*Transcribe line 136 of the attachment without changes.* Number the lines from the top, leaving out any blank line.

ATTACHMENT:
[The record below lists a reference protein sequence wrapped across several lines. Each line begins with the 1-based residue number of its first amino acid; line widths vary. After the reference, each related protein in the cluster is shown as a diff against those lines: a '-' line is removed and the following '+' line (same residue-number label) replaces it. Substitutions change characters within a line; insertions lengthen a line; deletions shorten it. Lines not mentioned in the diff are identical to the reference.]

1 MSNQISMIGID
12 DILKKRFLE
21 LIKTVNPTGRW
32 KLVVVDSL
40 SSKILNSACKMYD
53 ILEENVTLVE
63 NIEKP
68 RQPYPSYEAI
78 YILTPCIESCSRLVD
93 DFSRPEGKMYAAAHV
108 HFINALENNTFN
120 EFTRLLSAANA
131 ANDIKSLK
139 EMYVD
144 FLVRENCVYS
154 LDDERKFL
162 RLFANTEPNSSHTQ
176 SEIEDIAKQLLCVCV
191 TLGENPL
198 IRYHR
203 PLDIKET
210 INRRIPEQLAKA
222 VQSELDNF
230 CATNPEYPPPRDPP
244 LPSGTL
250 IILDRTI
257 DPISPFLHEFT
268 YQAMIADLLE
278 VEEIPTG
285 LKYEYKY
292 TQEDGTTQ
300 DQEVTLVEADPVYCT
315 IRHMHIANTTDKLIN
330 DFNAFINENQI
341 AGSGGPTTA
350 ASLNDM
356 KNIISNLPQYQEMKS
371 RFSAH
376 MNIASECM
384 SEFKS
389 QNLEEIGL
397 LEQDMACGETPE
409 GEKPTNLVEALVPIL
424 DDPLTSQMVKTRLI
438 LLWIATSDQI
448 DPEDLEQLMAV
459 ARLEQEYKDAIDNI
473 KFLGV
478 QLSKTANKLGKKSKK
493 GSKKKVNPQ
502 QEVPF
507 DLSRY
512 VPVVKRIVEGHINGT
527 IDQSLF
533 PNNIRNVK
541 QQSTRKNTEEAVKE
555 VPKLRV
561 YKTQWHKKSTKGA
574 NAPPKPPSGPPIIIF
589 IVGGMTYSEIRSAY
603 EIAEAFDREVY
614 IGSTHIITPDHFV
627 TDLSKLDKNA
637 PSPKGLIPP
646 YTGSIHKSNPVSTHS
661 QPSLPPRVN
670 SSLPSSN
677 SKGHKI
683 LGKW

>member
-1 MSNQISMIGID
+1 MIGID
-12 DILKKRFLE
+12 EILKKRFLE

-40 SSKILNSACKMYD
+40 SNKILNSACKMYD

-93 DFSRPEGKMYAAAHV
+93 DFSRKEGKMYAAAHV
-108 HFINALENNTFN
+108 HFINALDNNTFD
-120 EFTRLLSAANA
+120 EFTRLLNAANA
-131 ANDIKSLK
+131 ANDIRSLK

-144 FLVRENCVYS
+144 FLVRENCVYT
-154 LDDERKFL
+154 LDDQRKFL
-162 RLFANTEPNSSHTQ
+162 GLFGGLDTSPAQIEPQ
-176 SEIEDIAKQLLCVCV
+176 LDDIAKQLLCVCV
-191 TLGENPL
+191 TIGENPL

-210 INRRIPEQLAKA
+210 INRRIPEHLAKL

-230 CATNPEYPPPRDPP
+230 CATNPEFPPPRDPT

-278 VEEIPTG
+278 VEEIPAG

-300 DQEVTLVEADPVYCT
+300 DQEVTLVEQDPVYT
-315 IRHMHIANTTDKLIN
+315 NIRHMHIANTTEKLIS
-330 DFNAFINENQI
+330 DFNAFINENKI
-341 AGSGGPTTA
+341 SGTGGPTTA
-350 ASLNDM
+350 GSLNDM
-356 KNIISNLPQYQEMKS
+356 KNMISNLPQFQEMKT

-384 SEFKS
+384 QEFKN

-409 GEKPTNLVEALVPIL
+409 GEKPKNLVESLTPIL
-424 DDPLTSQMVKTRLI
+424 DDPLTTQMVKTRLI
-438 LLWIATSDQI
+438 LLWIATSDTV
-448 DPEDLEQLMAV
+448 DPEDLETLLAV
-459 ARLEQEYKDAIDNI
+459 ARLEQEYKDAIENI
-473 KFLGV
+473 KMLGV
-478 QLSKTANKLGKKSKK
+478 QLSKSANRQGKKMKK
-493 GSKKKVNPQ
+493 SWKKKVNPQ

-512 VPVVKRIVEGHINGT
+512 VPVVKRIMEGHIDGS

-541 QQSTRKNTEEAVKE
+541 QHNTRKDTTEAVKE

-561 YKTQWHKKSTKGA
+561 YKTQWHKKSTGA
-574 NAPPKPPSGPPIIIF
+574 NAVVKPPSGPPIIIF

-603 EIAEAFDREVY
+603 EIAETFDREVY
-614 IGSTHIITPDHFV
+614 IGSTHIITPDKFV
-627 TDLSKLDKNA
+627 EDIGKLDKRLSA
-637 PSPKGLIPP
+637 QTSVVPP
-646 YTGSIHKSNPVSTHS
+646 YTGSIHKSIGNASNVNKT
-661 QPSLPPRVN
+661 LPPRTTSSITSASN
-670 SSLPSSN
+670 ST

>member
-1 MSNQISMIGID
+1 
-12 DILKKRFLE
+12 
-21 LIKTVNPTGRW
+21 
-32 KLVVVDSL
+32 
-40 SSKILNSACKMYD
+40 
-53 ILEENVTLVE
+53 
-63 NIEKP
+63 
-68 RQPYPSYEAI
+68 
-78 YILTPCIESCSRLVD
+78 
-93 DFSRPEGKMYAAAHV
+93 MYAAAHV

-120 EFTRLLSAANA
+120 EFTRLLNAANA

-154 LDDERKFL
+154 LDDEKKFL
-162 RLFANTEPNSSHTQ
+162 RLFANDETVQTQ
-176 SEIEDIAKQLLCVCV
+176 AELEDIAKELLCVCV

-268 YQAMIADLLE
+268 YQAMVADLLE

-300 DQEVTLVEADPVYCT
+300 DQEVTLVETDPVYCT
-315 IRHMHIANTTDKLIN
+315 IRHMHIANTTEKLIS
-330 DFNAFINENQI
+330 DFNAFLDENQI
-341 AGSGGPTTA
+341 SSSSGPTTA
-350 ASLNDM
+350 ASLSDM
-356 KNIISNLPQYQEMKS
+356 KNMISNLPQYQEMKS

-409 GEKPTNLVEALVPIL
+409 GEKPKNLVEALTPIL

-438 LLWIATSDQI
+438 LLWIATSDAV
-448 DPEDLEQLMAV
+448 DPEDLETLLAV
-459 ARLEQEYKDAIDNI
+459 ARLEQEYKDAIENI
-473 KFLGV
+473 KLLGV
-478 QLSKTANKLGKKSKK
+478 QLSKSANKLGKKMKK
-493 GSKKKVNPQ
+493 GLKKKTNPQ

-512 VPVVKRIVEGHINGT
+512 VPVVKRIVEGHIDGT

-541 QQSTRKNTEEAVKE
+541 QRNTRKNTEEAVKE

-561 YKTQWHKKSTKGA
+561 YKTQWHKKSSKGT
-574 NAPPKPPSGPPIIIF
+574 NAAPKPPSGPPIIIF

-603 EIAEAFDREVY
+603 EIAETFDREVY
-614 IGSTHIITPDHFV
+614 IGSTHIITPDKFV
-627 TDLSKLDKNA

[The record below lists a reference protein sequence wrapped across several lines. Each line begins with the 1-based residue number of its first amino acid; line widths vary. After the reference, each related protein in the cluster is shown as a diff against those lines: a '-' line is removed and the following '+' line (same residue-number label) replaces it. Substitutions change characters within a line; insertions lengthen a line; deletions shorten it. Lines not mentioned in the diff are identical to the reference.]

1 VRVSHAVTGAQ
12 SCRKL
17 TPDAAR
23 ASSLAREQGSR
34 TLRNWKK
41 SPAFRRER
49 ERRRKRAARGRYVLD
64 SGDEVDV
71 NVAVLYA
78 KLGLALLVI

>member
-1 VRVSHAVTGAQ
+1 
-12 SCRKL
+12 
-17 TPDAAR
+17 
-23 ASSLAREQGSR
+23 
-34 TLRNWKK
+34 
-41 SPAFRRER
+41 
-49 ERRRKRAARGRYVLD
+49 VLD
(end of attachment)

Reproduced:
-561 YKTQWHKKSTKGA